The MGM publicity department must have had quite a chore promoting Men Must Fight. For if any movie could rightly be described as schizophrenic, Men Must Fight is it. How do you properly promote a movie that spans the genres of romance, sci-fi, pro-war, anti-war, family drama and social uprising? A movie made in 1933, but takes place in 1918 and 1940? The answer: apparently not very much. I couldn't find one poster or lobby card online. And this from a blog that found material for Inflation, The Devil with Hitler and How Doooo You Do!!! (I never tire of writing that title.)
So much happens in Men Must Fight's 72-minute running time that a simple outline doesn't do it justice. After a three-day affair with a nurse, World War I pilot Geoffrey Aiken is killed during his first flight. The nurse, named Laura, discovers she's pregnant with his child. Edward Seward, an older officer
|One man's baby is another man's bad memory.|
It's the details that make the unjustifiable-obscure Men Must Fight so fascinating. The very first scene is the essence of pre-code honesty: Laura and Geoffrey getting dressed after what was obviously a night of lovemaking. As for the future, in 1940 people Skype and watch television. Elevators open into apartments. Seward's condemnation of Laura's pacifist speech -- "Any call for peace is not only cowardly but treachery" -- would be echoed in the post-9/11 era. Yet pilots are still flying World War I-era biplanes. Guess the crystal balls in the special effects unit weren't working that day.
|Bombs over New York.|
Or does it? In the final scene, Bob files off to war as his mother, grandmother and wife Peggy watch from below. Laura and Peggy try to be optimistic, but Grandmother Seward is more clear-eyed, preferring that women rule the world, leaving the men to "crow and strut and be ornamental like roosters. That's the function of the male." Peggy then unknowingly echoes Laura's vow made years earlier: "If I ever have a child, he'll never go through this." Replies Grandma, "Fat luck you'll have anything to say about it. You'll be just another mother." Rarely has a movie ended on a more cynical yet honest line of dialogue. And yet the closing theme, a jolly military march, negates that powerful message. It's as if studio didn't exactly know what to make of its own production.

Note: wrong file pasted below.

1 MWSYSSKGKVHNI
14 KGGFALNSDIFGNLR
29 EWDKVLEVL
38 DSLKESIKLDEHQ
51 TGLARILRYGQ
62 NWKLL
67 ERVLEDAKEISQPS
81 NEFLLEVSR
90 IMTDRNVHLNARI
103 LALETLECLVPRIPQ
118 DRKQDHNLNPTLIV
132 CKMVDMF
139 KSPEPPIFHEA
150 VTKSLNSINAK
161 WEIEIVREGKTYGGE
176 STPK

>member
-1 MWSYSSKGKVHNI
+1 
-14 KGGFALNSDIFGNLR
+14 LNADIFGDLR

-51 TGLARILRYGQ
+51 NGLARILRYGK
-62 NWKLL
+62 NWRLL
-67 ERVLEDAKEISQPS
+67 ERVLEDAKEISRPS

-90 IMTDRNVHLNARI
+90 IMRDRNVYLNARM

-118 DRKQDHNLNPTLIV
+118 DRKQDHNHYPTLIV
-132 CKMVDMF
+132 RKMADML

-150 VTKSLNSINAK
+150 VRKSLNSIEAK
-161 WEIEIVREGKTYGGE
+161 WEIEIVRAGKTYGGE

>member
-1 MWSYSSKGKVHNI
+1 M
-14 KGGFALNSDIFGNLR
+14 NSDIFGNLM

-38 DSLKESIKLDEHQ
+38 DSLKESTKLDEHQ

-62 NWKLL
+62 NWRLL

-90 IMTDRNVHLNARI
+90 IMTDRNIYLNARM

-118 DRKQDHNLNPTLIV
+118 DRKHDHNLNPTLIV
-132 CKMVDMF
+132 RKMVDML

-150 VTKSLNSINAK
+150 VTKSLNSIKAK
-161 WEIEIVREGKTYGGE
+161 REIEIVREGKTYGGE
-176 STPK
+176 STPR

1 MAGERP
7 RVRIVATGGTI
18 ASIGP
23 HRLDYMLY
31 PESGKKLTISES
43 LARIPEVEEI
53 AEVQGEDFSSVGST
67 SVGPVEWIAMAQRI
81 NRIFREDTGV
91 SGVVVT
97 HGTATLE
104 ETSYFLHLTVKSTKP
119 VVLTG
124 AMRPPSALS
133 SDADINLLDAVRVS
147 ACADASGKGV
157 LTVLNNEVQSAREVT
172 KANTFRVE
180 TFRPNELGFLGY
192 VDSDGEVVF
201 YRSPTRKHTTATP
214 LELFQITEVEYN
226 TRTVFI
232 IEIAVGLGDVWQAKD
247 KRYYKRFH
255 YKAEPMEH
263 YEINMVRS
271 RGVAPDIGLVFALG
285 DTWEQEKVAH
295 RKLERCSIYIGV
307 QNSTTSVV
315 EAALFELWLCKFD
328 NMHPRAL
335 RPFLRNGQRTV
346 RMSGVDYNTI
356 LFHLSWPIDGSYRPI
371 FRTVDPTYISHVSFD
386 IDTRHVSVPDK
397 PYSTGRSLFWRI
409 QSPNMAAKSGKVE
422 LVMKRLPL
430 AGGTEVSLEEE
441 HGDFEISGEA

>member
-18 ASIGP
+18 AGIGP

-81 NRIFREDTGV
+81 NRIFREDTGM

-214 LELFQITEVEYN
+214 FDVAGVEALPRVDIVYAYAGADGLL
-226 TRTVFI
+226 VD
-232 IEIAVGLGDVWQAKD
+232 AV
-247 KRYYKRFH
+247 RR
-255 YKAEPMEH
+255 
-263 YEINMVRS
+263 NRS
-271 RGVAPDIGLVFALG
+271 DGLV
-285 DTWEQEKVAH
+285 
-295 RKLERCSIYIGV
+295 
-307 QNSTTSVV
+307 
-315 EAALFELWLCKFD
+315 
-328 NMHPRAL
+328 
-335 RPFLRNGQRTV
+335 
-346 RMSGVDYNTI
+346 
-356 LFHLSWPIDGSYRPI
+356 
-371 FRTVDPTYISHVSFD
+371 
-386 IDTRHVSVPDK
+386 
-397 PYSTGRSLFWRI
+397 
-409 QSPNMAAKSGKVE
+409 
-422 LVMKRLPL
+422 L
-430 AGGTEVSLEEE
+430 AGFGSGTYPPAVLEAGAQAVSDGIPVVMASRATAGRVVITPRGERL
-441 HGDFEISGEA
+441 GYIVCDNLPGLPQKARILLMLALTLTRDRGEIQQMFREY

|"I love you, mom -- er, sweetheart."|
(Off-topic: Wynyard's final TV appearance, in 1960, was in a series with what is now my favorite title, Armchair Mystery Theater. Are sofas any more tangible?)
|If you believe this photo, Lewis Stone's character is using a Skype that doubles as a time machine: While he's in 1940, his wife is still a nurse in 1918. (In the movie itself, he's talking to his stepson.)|
|"Handsome? Who, me?"|
The casting of Phillip Holmes as Bob is sheer genius. Look at that glamorous puss: he really could be Robert Young's son. Bob Seward's relationship with his stepfather, played by Lewis Stone, is genuinely heartwarming, with Edward treating him as his own offspring... until the boy decides war isn't cool. Bob insists that he's following the Seward tradition of thinking for himself, but Edward doubts the kid's perspicacity. He uses the moment to tell Bob the truth about his parental heritage with an honesty best described as brutal: "You have no moral right to use the name Seward. You're a member of this family through courtesy." Courtesy! Oof. Yow. Jeez. And just to make sure the kid gets the message, he adds, "You're not a Seward and you don't belong!" Of course, Bob continues to live at the family's Wrigley Field-sized apartment anyway to continue spouting off his anti-war manifesto.
Not to worry, though -- once Bob volunteers for certain death, he's back in stepdad's good graces. It's an unspoken irony that Edward originally arranged to have him serve on the homefront "where he's needed" rather than in combat. Just another perk of government service!
|Come to think of it, I wouldn't move out of this place, either.|
For another example, take the post-movie career of Phillip Holmes. The actor -- who, as Bob, played the pacifist-turned-air corpsman -- volunteered for the Royal Canadian Air Force in 1942. Did it cross his mind that his onscreen father in Men Must Fight died in action while serving in America's corresponding military branch during wartime?
We'll never know. Holmes died in a mid-air collision while still in training.
From Men Must Fight: the bombing of New York.